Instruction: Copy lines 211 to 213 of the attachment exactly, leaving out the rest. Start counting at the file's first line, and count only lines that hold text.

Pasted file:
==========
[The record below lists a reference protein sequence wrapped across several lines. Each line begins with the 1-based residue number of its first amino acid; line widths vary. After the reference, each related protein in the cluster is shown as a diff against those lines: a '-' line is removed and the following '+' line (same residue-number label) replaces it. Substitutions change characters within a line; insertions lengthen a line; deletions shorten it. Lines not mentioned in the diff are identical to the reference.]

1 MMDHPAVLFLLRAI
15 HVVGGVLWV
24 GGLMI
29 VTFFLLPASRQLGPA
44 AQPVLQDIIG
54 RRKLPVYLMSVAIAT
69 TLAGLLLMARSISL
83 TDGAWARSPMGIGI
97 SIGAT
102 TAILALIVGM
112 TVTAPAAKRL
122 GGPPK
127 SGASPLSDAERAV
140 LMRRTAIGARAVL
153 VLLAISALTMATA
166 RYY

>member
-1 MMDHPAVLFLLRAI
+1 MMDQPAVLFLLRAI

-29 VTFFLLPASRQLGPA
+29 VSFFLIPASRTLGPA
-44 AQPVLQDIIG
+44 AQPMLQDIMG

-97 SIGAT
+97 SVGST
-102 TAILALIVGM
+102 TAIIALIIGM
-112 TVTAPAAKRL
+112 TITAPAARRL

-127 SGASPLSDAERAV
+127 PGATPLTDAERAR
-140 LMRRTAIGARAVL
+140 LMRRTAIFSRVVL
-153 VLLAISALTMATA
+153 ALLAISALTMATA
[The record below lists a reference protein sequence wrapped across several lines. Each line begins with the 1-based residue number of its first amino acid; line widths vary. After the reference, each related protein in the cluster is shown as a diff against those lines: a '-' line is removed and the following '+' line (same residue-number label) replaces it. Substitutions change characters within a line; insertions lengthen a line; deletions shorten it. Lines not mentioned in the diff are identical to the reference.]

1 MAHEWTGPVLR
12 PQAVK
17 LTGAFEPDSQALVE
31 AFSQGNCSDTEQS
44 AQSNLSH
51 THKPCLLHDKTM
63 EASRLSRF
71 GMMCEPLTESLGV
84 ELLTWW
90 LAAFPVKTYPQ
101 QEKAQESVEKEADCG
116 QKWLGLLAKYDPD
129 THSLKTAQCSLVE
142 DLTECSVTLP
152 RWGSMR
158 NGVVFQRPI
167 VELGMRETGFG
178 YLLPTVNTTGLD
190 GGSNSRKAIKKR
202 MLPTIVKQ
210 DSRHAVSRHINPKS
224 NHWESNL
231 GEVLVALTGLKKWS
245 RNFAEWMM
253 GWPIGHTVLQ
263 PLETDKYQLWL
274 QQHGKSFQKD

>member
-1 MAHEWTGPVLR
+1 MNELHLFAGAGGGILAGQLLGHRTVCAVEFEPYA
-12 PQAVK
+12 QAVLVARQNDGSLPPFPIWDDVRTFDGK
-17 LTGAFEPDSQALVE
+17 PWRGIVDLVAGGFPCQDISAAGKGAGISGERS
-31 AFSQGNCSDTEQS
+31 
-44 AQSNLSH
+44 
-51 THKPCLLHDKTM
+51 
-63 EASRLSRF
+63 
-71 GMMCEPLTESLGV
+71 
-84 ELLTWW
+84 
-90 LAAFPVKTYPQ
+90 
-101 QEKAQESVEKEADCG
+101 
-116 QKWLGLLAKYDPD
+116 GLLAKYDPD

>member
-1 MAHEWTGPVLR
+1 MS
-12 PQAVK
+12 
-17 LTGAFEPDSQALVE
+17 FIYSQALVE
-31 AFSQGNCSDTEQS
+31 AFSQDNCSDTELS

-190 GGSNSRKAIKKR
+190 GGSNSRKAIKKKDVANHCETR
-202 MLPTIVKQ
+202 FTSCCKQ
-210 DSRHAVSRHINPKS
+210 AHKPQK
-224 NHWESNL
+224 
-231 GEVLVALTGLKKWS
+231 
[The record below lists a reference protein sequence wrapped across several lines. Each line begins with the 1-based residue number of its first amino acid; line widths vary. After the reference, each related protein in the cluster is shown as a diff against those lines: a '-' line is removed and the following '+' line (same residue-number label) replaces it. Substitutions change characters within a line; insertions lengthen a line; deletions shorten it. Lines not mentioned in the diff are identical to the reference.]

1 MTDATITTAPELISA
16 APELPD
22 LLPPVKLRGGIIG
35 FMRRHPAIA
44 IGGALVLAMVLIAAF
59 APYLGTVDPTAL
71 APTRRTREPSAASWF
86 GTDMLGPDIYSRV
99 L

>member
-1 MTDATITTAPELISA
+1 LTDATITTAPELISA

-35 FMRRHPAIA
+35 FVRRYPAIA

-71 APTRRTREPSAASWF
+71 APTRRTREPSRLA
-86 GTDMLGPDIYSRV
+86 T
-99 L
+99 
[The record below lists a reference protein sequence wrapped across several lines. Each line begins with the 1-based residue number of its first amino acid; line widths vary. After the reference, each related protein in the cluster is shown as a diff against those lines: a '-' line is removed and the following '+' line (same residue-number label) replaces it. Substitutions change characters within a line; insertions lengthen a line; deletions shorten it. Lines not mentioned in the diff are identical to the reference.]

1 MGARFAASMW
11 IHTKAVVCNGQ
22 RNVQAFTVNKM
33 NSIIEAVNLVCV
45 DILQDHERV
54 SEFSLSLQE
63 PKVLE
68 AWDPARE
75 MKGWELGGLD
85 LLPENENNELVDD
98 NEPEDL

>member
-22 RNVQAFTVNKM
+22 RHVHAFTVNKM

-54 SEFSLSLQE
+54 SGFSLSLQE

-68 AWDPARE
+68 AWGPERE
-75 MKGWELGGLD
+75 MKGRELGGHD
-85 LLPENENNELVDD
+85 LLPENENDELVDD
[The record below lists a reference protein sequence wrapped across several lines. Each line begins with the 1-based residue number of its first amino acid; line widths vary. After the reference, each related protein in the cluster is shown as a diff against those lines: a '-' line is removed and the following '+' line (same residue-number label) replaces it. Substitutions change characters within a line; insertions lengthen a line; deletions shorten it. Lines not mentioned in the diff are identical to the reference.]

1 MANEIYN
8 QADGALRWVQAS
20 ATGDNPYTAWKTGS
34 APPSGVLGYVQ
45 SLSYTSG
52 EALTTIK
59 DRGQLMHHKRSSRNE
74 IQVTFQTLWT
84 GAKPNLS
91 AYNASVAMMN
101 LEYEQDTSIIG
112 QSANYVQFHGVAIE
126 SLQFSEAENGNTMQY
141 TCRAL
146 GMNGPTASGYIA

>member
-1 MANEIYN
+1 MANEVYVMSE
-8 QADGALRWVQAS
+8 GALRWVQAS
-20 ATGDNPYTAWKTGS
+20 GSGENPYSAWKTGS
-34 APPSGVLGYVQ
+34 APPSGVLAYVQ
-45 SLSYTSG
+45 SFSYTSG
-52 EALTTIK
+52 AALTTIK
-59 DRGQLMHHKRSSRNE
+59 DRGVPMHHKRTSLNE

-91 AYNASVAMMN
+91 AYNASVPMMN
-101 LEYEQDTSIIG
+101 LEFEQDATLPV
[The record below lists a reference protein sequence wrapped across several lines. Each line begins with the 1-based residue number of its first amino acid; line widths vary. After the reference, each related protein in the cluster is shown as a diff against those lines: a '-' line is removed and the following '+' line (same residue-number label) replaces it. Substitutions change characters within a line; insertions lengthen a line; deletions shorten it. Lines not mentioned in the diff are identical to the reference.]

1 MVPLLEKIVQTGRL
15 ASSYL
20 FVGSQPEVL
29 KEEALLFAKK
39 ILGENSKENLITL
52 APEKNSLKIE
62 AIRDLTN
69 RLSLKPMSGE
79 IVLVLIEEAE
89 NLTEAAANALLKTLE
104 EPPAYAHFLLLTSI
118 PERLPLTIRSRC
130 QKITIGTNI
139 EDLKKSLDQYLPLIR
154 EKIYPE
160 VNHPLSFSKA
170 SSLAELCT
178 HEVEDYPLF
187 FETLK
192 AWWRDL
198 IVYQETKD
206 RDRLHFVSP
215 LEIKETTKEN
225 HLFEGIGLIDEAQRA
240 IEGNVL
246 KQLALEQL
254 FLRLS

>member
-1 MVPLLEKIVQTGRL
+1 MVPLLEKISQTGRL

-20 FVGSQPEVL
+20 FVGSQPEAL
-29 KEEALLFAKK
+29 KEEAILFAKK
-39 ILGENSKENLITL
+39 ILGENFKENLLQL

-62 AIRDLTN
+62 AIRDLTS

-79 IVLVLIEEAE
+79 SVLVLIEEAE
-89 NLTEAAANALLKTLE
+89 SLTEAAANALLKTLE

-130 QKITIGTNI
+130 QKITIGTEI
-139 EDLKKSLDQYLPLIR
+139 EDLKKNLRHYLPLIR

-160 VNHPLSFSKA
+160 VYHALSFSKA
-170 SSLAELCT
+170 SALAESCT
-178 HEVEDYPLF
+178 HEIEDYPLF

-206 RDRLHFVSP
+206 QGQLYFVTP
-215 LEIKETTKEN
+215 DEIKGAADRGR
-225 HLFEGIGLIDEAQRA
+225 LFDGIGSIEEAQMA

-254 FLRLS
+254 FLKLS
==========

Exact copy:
215 LEIKETTKEN
225 HLFEGIGLIDEAQRA
240 IEGNVL